10 Most Haunted Castles in the World

It doesn’t matter whether you visit a castle for its historical significance or its sheer beauty and impressive architecture, Castle have endless stories to tell us as they have stood the test of time. After having been a witness to wars, famines, succession wars, unrequited love sagas, atrocities carried by their terrifying Lords, it’s hardly surprising that each Castle has such a fascinating past. No wonder that a lot of these old magnificent structures hold so many secrets and house varying tales and myths. Among all these stories, castles are most popular for being the haunts for spirits of those who faced a sad demise. Let us look at some of the castles that are popularly believed to be haunted.


Houska Castle, Czech Republic.                                                      hradhouskaodvstupudxo-1336927096

Built in the 13th century, this impressively built gothic-style Castle is believed to be covering a ‘hole’ that serves as a ‘Gateway to Hell’ by Bohemian ruler Ottokar II of Bohemia. This castle has no fortifications, kitchens, didn’t provide a strategic location for invasions and had no inhabitants. It is believed that the hole is a bottomless pit and opens at hell. So the strong castle was built to protect Earth from the dark creatures that linger beneath the surface. According to a very popular folklore, prisoners at the time were granted a pardon if they consented to be lowered down into the hole to and report what they saw. When the first such prisoner was lowered down, he started screaming in agony and when he was pulled back up, it seemed like he had aged 30 years over a few minutes and under mysterious circumstances, he died within the next 3 days. There’s also the lore of a half sheep-half human creature roaming around the hole that has been doing the rounds. The possibility of this gate opening in hell makes it one of the creepiest castles in the world.


Dragsholm Castle, Denmark                                                        DragsholmCastleDenmark

Built in the 13th century, this castle is supposed to be home to not just one, but almost a hundred ghosts. Out of all these supposedly hundred ghosts the most terrifying and popular has been that of The White Lady. According to myths, the daughter of the Lord of the castle was in love with one of the castle labourers. The Lord was disgusted by the possibility of this alliance and gave his daughter several warnings to back off. However, the daughter couldn’t stop loving the man, and the Lord had her thrown into a room of the castle and locked away for good. No one had tried to retrieve her from the room until the twentieth century when during a routine remodelling of the castle, a worker found the skeleton of a small woman who was wearing a white gown. It’s said that the ghost of The White Lady still haunts the castle in search of her lover.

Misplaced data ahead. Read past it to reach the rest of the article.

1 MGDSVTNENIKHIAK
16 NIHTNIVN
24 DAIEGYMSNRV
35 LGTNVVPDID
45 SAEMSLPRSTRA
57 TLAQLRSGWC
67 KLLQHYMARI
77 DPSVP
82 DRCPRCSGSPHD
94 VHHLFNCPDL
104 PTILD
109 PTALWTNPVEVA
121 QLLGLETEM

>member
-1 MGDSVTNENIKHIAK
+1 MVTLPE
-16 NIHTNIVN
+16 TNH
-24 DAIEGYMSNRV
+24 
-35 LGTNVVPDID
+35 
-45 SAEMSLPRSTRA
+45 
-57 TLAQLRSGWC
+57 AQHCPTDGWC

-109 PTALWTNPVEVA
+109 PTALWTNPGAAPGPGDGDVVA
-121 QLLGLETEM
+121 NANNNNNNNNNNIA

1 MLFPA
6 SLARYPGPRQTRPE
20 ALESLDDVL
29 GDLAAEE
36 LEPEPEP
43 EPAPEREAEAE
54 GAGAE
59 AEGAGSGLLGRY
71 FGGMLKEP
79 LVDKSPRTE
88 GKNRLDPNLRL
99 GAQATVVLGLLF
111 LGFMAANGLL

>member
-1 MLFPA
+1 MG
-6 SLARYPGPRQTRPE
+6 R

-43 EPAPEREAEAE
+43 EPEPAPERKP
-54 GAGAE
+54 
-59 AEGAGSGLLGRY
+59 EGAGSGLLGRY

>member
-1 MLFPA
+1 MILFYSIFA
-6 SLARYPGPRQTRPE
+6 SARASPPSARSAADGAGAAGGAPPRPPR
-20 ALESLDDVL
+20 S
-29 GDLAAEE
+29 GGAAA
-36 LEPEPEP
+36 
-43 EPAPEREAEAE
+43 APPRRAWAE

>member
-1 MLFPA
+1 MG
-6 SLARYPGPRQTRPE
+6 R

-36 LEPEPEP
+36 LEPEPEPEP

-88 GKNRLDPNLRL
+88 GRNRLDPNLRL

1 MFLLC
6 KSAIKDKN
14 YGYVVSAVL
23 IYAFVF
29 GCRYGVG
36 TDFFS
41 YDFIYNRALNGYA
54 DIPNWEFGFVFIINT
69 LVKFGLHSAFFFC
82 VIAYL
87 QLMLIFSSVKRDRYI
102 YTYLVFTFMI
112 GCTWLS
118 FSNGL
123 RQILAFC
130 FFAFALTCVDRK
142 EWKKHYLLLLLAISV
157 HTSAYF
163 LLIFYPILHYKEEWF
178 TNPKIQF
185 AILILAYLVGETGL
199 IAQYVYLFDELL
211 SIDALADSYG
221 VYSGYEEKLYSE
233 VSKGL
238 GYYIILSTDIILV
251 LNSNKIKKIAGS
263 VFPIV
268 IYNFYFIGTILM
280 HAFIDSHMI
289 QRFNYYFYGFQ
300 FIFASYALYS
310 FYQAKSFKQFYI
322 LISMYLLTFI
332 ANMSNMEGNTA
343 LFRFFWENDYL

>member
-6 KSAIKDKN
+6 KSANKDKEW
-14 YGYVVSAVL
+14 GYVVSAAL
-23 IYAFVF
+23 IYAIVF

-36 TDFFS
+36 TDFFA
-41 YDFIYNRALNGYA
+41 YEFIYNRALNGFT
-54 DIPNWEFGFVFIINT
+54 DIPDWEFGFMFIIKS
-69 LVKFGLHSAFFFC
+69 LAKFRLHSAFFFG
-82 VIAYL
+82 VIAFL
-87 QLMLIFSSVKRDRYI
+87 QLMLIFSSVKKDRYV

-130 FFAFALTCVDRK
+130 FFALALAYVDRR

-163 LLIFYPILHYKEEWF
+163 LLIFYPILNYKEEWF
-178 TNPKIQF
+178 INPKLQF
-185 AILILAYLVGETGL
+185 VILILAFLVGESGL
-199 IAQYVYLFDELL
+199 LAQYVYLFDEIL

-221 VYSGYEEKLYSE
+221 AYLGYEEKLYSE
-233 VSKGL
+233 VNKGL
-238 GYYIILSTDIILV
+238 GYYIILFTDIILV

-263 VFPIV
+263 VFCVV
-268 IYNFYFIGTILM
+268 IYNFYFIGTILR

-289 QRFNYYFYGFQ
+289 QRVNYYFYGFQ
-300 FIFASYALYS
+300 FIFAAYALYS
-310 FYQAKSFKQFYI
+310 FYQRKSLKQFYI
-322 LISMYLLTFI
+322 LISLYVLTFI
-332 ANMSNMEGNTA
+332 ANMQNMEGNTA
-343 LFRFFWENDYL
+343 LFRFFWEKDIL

Warwick Castle, England                                                              warwick

This castle was prepared from scratch in the 11th century by Warwick the Conqueror to serve as a strategic location for sieges. This castle has been a witness to gore and death due to the innumerable battles fought over the centuries. The spirits of dead soldiers and servers still haunt the castle. Particularly, the Ghost Tower of the castle is the most haunted, as the ghost of Sir Fulk Greville, murdered by his manservant in 1628, apparently materialises out of portrait on cold evenings to take a walk in the corridors. The dungeons have made visitors nauseous and anxious on arrival and are also quite haunted.


Castle of Bardi (Landi Castle), Italy                                            castlebardi

Built over the Emilia-Romagna Valley in Italy in the 10th Century, the castle gets its name from a dead elephant belonging to Hannibals cavalry whose name was Bardus. The ghosts of the castle have a story similar to that of Romeo and Juliet, only here, the names are supposed to be Moroelle and Soleste. Soleste was the Lord of the castle’s daughter and was in love with the commander of the knights – Moroello. Once, after a battle, Moroello and his army wore the colours of his enemies after defeating them, to show off their victory to the people of his city. Soleste didn’t know of this intention and mistook Moroello and his army as that belonging to the enemies, and falsely concluded that he had been killed after a defeat. Unable to bear the thought of his death, she jumped from the window and lost her life. When Moroello saw her lifeless body, he realised his mistake and took his life in order to join his lover in death. The ghost of Moroello still wanders the castle in search of his love Soleste.


Edinburgh Castle, Scotland                                                          Edinburgh-Castle-Pic-DRJPG

Being one of the oldest structures in Scotland it’s hardly surprising to find Edinburgh on a list of haunted structures. This castle has stood through various executions, battles and a brief capture by the British. Notable instances of violence and disappearances include that of Duke Alexander Stewart of Albany who was captured in the castle but escaped by stabbing the guards and then burning their bodies. But what popularly makes this castle haunted is the gruesome story of Lady Janet Douglas of Glamis who was accused of witchcraft. She was burnt at the stake in 1537 as her young son watched, and her restless soul still haunts the castle. There have been numerous hauntings at Edinburgh castle which accounted for one of the biggest paranormal investigations in 2001 when a group of 240 volunteers were asked to spend time in the haunted spaces. 50% of the participants felt an eerie presence and spotted unexplained shadowy figures when they spent time in these haunted spaces.